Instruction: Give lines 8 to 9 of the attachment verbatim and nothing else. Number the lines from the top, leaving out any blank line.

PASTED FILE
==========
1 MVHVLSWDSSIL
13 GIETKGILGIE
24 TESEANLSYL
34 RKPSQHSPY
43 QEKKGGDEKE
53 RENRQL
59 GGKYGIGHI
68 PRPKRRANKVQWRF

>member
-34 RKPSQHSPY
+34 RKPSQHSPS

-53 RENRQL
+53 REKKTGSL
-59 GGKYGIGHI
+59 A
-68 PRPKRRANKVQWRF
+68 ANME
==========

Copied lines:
68 PRPKRRANKVQWRF

>member